Migration will drive social, economic and population growth in Australia over the next 35 years. Welcoming works. It is the means by which Governments and communities can embrace the challenges and opportunities of receiving and integrating newcomers for greater social cohesion and economic success.
Research from the United Kingdom highlights that greater social plurality, demographic trends, and the gradual reduction in importance of some traditional aspects of identity, will result in communities becoming less cohesive over the next 10 years.
This social landscape has direct implications for policy and its application to communities and people’s sense of belonging. Cities and communities that proactively welcome new and emerging communities and take steps to ensure their successful integration will be strategically positioned as globally competitive leaders.
Welcoming is about inclusion at all levels. A process by which all people can develop a sense of belonging. When people feel welcome, they can and will actively participate in and contribute to the communities they live in.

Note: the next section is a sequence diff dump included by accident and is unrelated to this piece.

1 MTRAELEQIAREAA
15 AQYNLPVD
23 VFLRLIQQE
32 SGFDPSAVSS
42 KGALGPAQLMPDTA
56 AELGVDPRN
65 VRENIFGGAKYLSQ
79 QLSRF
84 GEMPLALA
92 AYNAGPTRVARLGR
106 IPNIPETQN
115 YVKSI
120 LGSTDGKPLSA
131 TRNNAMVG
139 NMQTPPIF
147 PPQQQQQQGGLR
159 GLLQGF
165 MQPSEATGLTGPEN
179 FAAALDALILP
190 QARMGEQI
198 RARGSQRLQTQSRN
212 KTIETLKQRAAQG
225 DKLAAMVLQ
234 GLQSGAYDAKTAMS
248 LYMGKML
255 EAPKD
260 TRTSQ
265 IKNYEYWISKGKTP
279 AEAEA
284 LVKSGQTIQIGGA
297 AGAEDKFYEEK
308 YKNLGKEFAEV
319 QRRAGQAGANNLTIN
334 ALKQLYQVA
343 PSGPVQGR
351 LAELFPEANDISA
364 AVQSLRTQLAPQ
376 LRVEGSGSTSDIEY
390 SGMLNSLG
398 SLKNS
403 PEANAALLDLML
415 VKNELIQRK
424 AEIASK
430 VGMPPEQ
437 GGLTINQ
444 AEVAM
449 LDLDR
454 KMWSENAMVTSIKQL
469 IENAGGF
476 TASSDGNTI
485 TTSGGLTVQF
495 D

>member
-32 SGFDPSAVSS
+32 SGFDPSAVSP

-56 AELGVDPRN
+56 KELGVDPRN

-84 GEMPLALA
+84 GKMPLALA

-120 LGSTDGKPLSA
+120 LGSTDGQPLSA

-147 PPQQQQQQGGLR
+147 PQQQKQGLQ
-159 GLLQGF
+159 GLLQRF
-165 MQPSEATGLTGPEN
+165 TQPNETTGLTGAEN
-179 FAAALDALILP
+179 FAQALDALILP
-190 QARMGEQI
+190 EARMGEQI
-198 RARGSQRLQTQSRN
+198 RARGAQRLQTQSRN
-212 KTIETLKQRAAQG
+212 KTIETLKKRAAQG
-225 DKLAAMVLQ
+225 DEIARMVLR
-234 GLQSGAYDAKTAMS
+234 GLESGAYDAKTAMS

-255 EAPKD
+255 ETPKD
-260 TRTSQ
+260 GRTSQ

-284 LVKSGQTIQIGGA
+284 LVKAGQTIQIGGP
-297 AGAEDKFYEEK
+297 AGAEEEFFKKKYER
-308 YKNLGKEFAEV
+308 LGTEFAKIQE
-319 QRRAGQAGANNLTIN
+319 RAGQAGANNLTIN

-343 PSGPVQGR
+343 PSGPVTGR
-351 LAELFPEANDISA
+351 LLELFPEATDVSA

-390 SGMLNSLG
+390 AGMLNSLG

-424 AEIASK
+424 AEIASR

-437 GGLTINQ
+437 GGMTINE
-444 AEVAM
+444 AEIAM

The 2015 AMES Australia and Deloitte Access Economics report Small towns, Big returns: Economic and social impact of the Karen resettlement in Nhill highlights one of the most powerful examples of the social impact of immigration.
The Karen resettlement in Nhill has helped to:
- redress population decline for the township
- revitalise local services and attract increased government funding
- increase social capital across both Communities
“The social impact of the Karen settlement is extraordinary. Nhill, a very conservative community, has embraced and opened their minds and hearts to the Karen. This has made Nhill a better place to live.” CEO, Hindmarsh Shire Council
“Welcoming is not just the right thing to do, it’s the smart thing to do.”
Over the next 35 years, migration will drive employment growth. Australia’s population is projected to grow to 38 million and migration will contribute $1,625 billion (1.6 trillion dollars) to Australia’s GDP. By 2050, migrants will on average be contributing approximately 10 percent more to Australia’s economy than existing residents. Further, migration will ensure Australia remains a highly skilled nation, as it will have led to a 60.4 percent increase in people with a university education.
Migration will increase: